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Report details 2016 evacuation of American Airlines jet

Passengers walk away from a burning American Airlines jet that aborted takeoff and caught fire on the runway at Chicago’s O’Hare International Airport on Oct. 28, 2016.
Passengers walk away from a burning American Airlines jet that aborted takeoff and caught fire on the runway at Chicago’s O’Hare International Airport on Oct. 28, 2016. AP

Panicked passengers on an American Airlines aircraft in Chicago last October demanded to evacuate as a massive fire engulfed the right wing, and then were blasted by exhaust from an engine that pilots hadn’t shut down.

The National Transportation Safety Board released more than 500 pages of investigative reports Thursday detailing how a metallurgical flaw led to a violent right engine failure, a fire that raged outside the plane and the ensuing evacuation.

Flight attendants described a chaotic scene as they first tried to prevent passengers from fleeing because the plane’s left engine was still running, buffeting two of the three escape slides. They relented after smoke began filling the cabin. Some of the passengers were blown to the tarmac by the blast of air from the working engine while they attempted to evacuate, according to the reports.

One flier told investigators that he “stood up to get away from the airplane and was blown over by the thrust coming out of the back of the engine,” NTSB wrote in one report. “He got back up again and ran to a grass strip next to the runway. He could feel pain in his back.”

The Boeing 767-300 was taking off on Oct. 28 when its right engine exploded in what’s known as an uncontained failure. Shrapnel from the disintegrating engine ripped through the hardened casing, and the engine burst into flames.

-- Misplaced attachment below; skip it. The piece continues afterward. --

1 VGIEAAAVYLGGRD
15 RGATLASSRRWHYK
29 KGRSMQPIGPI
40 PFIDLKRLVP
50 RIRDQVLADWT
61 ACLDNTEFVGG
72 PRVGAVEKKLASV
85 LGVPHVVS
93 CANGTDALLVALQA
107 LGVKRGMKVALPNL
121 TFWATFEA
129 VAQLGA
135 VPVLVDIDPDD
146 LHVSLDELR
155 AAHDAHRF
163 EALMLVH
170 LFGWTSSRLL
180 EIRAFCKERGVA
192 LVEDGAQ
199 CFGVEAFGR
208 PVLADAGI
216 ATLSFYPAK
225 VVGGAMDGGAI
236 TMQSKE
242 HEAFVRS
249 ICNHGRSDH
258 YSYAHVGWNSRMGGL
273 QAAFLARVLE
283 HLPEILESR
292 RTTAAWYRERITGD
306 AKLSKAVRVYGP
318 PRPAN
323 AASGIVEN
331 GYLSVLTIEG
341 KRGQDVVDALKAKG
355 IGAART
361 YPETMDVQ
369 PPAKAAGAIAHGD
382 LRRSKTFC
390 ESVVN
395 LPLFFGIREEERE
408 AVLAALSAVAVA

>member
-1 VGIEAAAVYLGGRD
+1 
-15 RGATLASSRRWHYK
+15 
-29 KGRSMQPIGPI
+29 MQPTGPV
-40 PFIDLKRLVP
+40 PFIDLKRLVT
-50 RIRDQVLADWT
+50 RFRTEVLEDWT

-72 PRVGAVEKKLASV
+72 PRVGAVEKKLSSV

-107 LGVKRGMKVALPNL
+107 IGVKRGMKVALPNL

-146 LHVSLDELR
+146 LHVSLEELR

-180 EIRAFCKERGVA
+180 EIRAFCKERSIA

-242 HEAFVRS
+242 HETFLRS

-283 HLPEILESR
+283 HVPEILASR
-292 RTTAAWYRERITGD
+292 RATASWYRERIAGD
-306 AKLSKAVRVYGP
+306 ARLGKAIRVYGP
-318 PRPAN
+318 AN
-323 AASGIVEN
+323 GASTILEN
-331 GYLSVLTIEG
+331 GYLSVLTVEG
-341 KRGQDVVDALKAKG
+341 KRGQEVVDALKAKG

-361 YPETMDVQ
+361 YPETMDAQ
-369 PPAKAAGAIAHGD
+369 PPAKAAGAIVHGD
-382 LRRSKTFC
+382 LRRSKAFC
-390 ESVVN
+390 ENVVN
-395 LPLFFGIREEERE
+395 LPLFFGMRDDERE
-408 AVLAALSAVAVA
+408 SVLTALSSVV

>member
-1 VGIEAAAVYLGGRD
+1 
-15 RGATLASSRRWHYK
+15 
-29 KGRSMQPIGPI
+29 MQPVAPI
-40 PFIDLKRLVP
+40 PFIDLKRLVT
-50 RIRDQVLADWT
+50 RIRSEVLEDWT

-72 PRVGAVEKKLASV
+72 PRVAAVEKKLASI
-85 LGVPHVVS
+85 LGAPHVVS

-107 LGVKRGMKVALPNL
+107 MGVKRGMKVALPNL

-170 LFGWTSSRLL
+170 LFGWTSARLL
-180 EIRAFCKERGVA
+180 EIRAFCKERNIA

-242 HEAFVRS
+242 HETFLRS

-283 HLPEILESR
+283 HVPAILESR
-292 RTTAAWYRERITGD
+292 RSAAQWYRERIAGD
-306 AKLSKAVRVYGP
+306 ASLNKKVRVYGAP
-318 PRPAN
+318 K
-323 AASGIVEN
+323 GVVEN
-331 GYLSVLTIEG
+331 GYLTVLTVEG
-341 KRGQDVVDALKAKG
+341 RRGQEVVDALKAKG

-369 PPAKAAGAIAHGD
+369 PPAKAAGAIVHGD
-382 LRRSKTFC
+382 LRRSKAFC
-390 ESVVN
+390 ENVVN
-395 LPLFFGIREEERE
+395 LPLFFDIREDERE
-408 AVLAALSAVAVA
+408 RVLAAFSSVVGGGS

Massive fireball

Leaking fuel triggered a massive fireball on the right of the plane as passengers evacuated out the other side. Out of 170 people aboard, one person suffered a serious injury and 19 had minor injuries, according to NTSB.

The NTSB documents include technical reports on the crew’s performance, the failure in the engine and the evacuation. They stop short of reaching any conclusions about the causes of the incident, which will be issued later.

Flight attendants said they weren’t able to contact the cockpit to coordinate the evacuation with the pilots. Passengers had begun racing to the left side of the plane even before it stopped on the runway. Some people tried to bring their bags with them despite repeated calls to leave them behind.

40 seconds

All three of the exit doors were opened within about 40 seconds of the plane stopping, though the engine’s exhaust was buffeting the two inflatable exit slides at the middle and rear of the aircraft.

A flight attendant at the rear of the plane said he and another attendant held off opening the emergency exit while waiting to hear from the pilots.

“As they were waiting, the cabin began to fill with smoke, so they decided to open the door and evacuate,” NTSB said in a report. “Once the door was open he could see passengers rolling across the runway behind the engine and the slide blowing to the rear.”

While attendants are given leeway to react to potentially catastrophic emergencies, American instructs them to assess whether engines are still running before ordering an evacuation, according to the NTSB.

Checklist requirement

It took at least a minute from the time the plane stopped until the copilot reported shutting off fuel to the engines, according to a transcript of the cockpit’s voice recorder. Pilots told investigators that it took a long time to depressurize the cabin, which was required in the evacuation checklist before shutting off the engine and ordering an evacuation.

The captain described the checklist as “cumbersome.”

“We are proud of our pilots, flight attendants and other team members who responded quickly on Oct. 28, 2016, to take care of our customers and colleagues under very challenging circumstances,” American spokesman Ross Feinstein said.

A rotating disk within the General Electric CF6-80 engine had an “internal inclusion,” meaning foreign debris became embedded within the nickel- and chromium-based alloy designed to withstand the heat and high stresses of a jet engine, according to the NTSB.

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